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D.K. Yeomans (JPL/Caltech)
Three centuries ago, Edmond Halley published a physically unimpressive treatise of only two dozen pages that was to change the astronomy of comets forever. Using an orbit determination technique developed by his colleague, Isaac Newton, Halley undertook what he termed “a prodigious deal of calculation” to determine the parabolic orbital elements for two dozen comets observed from 1337 through 1686. Not only did Halley note the orbital similarities of the comets observed in 1531, 1607, and 1682 and predict the 1758 return of the comet that would bear his name, but he made several other insightful comments as well. Halley noted that the cometary orbits had no preferred inclination or perihelion distance, nor were any found to be on hyperbolic trajectories. He concluded that there must be a far greater number of them moving in a region remote from the sun and they probably move in very eccentric orbits and make their returns after long periods of time. He called out that some comets make close Earth approaches and these might be used to determine the length of the astronomical unit if parallax measurements could be undertaken. In a final prescient note in his little treatise, Halley noted the distinct possibility that the Earth could be struck by a comet. In an earlier 1694 treatise, Halley noted that the Caspian Sea and other great lakes of the world may result from such cometary collisions.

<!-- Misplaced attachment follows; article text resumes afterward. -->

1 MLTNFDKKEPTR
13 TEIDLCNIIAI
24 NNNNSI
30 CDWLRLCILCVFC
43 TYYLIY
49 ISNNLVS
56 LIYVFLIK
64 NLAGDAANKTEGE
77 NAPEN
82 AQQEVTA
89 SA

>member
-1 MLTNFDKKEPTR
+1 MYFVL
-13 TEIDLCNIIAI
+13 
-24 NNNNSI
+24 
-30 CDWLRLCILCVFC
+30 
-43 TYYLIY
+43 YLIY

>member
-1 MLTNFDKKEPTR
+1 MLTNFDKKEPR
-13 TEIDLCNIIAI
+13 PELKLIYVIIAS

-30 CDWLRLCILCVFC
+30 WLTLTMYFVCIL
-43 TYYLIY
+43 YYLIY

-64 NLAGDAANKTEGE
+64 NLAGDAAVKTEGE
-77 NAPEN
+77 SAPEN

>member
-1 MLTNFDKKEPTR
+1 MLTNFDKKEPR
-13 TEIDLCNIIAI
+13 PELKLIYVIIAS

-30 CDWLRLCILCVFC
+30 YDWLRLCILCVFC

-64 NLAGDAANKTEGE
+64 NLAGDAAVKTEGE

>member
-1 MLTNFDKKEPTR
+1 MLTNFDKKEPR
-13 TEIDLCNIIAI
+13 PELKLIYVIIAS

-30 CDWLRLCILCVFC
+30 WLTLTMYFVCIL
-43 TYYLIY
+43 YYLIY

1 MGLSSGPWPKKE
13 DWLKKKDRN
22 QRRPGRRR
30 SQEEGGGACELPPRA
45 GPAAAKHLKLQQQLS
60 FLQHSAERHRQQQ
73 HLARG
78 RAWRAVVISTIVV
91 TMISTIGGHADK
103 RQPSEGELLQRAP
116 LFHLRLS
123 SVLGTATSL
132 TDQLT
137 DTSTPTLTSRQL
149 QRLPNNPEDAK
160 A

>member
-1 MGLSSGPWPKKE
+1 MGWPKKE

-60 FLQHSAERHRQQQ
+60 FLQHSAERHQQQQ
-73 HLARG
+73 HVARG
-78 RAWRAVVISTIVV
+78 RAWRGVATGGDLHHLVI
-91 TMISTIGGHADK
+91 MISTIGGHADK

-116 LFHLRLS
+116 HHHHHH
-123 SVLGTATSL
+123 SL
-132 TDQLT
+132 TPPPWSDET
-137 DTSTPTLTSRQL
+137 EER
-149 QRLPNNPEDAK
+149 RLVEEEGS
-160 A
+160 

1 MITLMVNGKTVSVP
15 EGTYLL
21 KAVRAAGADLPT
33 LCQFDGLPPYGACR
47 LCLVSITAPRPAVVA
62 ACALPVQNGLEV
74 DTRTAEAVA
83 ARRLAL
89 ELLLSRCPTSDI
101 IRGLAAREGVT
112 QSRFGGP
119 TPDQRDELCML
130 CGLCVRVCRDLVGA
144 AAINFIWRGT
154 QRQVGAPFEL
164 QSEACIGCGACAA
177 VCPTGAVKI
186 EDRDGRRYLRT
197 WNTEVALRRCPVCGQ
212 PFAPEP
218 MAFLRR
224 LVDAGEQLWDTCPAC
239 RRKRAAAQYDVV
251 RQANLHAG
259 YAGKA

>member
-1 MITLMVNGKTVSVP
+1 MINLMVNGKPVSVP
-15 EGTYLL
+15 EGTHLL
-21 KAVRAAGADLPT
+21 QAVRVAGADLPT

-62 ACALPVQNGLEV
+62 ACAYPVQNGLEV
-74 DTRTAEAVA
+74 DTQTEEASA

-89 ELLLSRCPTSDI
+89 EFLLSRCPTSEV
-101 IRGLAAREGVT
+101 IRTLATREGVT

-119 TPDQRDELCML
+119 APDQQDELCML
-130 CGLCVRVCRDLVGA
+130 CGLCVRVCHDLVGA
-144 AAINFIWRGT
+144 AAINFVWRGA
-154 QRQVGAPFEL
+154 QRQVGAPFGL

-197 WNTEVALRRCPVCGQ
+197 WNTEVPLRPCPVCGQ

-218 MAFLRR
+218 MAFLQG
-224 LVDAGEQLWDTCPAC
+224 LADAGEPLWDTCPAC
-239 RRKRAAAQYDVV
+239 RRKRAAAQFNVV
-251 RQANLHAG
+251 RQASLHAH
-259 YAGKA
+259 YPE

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Bulletin of the American Astronomical Society, 37 #4
© 2005. The American Astronomical Soceity.